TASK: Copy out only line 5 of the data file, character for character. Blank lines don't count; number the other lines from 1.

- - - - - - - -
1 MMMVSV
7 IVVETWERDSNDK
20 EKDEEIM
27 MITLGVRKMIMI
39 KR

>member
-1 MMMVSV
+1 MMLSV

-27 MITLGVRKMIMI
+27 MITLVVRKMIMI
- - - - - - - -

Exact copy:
39 KR